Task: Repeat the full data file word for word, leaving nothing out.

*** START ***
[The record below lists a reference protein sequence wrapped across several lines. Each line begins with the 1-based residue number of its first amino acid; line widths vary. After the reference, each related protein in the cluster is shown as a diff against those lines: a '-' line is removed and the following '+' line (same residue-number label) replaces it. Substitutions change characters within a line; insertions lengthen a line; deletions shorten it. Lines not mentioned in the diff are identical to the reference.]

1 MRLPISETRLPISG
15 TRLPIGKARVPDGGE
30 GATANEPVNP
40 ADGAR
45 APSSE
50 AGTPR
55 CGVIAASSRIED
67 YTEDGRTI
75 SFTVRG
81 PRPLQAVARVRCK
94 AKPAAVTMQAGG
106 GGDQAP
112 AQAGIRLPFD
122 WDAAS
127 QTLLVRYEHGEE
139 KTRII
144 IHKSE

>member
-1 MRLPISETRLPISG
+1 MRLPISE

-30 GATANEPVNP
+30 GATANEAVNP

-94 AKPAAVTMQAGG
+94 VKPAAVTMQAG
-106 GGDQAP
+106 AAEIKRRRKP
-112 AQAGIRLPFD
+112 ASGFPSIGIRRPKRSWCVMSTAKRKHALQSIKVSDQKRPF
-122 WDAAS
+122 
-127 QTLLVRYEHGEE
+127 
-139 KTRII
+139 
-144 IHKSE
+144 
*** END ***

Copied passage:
[The record below lists a reference protein sequence wrapped across several lines. Each line begins with the 1-based residue number of its first amino acid; line widths vary. After the reference, each related protein in the cluster is shown as a diff against those lines: a '-' line is removed and the following '+' line (same residue-number label) replaces it. Substitutions change characters within a line; insertions lengthen a line; deletions shorten it. Lines not mentioned in the diff are identical to the reference.]

1 MRLPISETRLPISG
15 TRLPIGKARVPDGGE
30 GATANEPVNP
40 ADGAR
45 APSSE
50 AGTPR
55 CGVIAASSRIED
67 YTEDGRTI
75 SFTVRG
81 PRPLQAVARVRCK
94 AKPAAVTMQAGG
106 GGDQAP
112 AQAGIRLPFD
122 WDAAS
127 QTLLVRYEHGEE
139 KTRII
144 IHKSE

>member
-1 MRLPISETRLPISG
+1 MRLPISE

-30 GATANEPVNP
+30 GATANEAVNP

-94 AKPAAVTMQAGG
+94 VKPAAVTMQAG
-106 GGDQAP
+106 AAEIKRRRKP
-112 AQAGIRLPFD
+112 ASGFPSIGIRRPKRSWCVMSTAKRKHALQSIKVSDQKRPF
-122 WDAAS
+122 
-127 QTLLVRYEHGEE
+127 
-139 KTRII
+139 
-144 IHKSE
+144 